The council has welcomed proposals to clampdown on thoughtless drivers who park on pavements.
At present, it’s only illegal to park on pavements in London, with those caught being hit with a £75 fine.
But with the problem escalating in Brighton & Hove, and the number of complaints rising, the council has thrown its weight behind the plans to force the government into action.
Government ‘failing to act’
The all-party Commons’ Transport Committee has called on the Government to ban pavement parking across the UK saying it’s ‘deeply concerned about the government’s failure to act’.
The committee has produced a damning report which includes written evidence from the council on the problems Brighton & Hove faces. The report states that some drivers may get confused about the different rules and regulations.
Council needs the powers to take action
Paul Nicholls, the council’s Parking Strategy and Contract Manager and PATROL (Parking and Traffic Regulations Outside London) Advisory Board Member, who wrote the evidence states: “Pavement parking has been a long running issue in Brighton & Hove, which we have been unable to resolve with the enforcement powers currently available to us.
“Pavements must be made safe for pedestrians”
Mr Nicholls added: “If we’re given the powers to take enforcement action against pavement parking, we can make the rules and restrictions clear for everyone to ensure pavements aren’t blocked and pedestrians are safe.”
Ian Taylor, from the Alliance of British Drivers (ABD), states in the report that the majority of his members are aware of the rules but “as regards practice, and what people think they can get away with...people tend to do it.”
Ban is “long overdue”
Cllr Anne Pissaridou, chair of the council’s environment, transport and sustainability committee, said: “Banning drivers from parking on our pavements is something that’s very long overdue.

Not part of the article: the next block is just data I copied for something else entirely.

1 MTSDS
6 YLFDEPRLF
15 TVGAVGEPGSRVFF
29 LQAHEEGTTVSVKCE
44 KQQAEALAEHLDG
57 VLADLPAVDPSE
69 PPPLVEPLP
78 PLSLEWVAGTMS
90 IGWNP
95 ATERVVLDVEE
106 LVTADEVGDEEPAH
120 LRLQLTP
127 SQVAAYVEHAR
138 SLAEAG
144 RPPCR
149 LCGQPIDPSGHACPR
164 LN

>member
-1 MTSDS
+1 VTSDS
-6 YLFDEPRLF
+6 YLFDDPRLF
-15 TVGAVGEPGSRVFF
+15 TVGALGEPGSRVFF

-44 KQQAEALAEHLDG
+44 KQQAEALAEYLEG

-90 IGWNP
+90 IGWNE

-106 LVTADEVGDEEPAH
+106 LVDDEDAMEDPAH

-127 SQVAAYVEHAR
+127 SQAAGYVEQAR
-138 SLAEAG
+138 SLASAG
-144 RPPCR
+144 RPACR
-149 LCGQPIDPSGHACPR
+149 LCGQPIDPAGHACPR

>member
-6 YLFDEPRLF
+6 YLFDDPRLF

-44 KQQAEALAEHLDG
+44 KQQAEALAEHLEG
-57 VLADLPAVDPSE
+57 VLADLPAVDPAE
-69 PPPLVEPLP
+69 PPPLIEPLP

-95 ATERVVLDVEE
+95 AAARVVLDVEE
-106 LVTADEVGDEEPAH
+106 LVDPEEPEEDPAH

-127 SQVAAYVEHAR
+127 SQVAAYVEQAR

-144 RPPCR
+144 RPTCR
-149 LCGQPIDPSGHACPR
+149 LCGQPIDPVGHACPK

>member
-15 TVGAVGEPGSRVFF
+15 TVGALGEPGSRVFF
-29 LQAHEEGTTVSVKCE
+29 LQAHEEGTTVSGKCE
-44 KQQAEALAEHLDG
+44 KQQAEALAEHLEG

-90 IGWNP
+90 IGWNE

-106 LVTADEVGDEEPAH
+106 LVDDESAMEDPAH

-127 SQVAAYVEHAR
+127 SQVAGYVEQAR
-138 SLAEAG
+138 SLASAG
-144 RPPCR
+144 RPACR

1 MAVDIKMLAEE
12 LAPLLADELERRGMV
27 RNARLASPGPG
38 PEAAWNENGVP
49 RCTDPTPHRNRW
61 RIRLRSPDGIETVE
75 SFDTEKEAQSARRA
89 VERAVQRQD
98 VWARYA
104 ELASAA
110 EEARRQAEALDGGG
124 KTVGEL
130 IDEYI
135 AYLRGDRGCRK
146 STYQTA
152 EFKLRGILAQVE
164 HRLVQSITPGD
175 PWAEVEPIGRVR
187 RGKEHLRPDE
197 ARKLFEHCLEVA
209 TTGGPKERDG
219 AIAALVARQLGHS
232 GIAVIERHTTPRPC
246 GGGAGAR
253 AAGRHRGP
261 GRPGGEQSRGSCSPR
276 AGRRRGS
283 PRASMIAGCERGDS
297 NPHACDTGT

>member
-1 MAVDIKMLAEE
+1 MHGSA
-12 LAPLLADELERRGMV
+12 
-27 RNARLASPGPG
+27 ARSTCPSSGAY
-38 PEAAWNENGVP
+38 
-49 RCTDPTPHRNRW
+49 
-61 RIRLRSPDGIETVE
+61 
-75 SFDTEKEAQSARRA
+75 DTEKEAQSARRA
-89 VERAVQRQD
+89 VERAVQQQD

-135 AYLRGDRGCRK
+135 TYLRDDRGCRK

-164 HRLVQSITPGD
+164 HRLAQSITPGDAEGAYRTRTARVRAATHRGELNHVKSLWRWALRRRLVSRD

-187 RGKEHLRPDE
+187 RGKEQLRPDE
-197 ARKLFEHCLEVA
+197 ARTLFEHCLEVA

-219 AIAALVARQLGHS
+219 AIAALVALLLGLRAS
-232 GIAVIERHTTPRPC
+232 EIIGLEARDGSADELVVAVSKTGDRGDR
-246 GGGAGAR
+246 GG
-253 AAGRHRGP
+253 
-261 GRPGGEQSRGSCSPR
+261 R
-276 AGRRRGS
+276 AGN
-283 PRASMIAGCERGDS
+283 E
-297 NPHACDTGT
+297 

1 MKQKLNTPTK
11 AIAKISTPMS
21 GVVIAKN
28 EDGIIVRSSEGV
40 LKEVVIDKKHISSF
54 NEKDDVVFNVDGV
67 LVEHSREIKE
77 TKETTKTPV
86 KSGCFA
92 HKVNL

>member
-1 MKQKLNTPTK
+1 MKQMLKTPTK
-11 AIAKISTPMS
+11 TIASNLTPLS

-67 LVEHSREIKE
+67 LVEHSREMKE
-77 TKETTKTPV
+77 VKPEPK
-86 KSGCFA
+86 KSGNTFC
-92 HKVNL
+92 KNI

“People that park on our footpaths have absolutely no regards or respect for anyone but themselves. They think nothing of blocking the pavement which makes it both hazardous and dangerous for pedestrians, but especially for people who are visually impaired, wheelchair users, people with children’s buggies and those in disabled mobility scooters.”
Pavement parkers know the impact on pedestrians, but do it anyway
A 2017 YouGov survey, commissioned by charity Guide Dogs UK, found 55% of drivers had considered the impact of pavement parking on people with visual impairments but did it regardless.
The London ban has been in place since 1974, but consecutive governments have failed to give local authorities the powers in any other part of the country – including Brighton & Hove.
Cllr Pissaridou added: “Despite the council receiving many complaints about these thoughtless drivers, there is nothing we can do about it.
“Now, hopefully the government will listen to the transport committee and give us, and every local authority in the UK, the powers to take action against these drivers.”